Last year one of my favorite historical clothing bloggers posted her clothing goals for the new year which got me started on goals for myself. A common phrase is to try to improve ten percent every year, but how do you quantify ten percent when you are talking about aesthetics or appearance? An easier goal for me to quantify is to select an area or topic I want to improve and then identify specific goals to achieve.

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Recreating Veils and Hairstyles of the Middle Ages: 14th Century Italian Hair Styles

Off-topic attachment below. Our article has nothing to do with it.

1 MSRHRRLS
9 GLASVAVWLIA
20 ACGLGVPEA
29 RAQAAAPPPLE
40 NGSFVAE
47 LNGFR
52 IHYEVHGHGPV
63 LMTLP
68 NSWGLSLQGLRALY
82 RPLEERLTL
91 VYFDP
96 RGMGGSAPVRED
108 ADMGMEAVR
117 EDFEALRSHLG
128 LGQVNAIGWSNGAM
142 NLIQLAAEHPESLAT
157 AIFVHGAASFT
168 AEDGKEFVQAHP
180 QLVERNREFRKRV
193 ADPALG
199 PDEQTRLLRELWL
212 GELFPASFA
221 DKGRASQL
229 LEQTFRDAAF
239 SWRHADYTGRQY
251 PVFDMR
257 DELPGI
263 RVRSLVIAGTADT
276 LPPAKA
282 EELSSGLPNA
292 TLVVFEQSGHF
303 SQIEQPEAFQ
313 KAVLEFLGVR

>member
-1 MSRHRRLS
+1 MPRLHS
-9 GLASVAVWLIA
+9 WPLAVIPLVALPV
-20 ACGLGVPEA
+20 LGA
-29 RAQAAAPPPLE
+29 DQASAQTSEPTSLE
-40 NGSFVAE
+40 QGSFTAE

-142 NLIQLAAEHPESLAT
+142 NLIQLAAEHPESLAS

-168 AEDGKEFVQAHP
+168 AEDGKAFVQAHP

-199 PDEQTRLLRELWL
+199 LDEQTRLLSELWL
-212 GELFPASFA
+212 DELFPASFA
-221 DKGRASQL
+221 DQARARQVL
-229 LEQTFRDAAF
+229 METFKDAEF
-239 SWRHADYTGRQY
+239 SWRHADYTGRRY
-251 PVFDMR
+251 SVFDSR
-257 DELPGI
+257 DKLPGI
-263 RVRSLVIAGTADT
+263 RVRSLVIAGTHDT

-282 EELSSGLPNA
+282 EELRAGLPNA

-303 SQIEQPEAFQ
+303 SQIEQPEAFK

When looking at images of 14th Century Italian hairstyles a couple of styles are definitely more prevalent, hair that is braided or wrapped with ribbons or cloth and then wrapped around the head. While the hair wrapped with ribbons or cloth can be held in place by wrapping the long ends of the ribbon around the head and tying them at the base of the neck, the braids would most likely be held in place by either hair pins or sewing.

Ambrogio Lorenzetti - Allegory of Good Government - Good Goverment - Detail 1338-40 Fresco Palazzo Publico, Siena, Italy web

This image from Siena, Italy circa 1338-40 shows both braided and wrapped styles.

BLR - 6 E IX - Regia Carmina - f 13r

ca 1335-1340 Tuscany, Italy